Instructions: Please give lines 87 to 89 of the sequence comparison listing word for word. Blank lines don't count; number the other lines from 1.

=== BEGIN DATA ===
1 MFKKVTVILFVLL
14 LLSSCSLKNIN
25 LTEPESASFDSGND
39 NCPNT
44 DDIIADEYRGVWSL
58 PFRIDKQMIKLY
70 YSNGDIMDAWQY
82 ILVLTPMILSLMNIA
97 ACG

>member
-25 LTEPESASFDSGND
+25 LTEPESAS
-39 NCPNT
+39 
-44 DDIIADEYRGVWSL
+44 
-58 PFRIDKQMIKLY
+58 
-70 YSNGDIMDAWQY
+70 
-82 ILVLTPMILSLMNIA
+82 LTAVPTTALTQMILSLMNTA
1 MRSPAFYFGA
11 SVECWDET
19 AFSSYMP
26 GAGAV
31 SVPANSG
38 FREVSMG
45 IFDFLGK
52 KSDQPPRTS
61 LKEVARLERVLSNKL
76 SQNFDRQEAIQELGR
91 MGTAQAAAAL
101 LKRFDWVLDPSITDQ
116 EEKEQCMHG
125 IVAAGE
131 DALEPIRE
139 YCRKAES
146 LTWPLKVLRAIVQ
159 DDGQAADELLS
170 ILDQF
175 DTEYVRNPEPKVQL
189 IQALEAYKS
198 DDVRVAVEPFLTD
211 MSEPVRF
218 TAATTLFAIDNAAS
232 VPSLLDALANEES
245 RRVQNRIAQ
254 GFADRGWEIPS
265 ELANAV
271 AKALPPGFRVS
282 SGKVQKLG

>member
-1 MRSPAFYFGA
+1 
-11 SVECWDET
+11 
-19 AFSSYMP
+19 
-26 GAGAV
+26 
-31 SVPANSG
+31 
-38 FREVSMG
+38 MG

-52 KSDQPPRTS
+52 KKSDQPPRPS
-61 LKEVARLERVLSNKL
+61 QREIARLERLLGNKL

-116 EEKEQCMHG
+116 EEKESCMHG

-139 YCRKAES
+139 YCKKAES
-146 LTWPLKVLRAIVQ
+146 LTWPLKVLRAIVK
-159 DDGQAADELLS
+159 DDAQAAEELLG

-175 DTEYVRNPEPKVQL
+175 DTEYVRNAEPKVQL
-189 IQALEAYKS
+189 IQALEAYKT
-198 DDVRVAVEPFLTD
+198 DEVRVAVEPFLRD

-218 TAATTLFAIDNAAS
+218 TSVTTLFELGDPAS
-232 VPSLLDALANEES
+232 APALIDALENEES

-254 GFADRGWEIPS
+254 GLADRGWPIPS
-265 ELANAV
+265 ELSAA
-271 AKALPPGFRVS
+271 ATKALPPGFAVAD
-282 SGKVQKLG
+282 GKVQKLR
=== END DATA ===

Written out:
+232 APALIDALENEES

-254 GFADRGWEIPS
+254 GLADRGWPIPS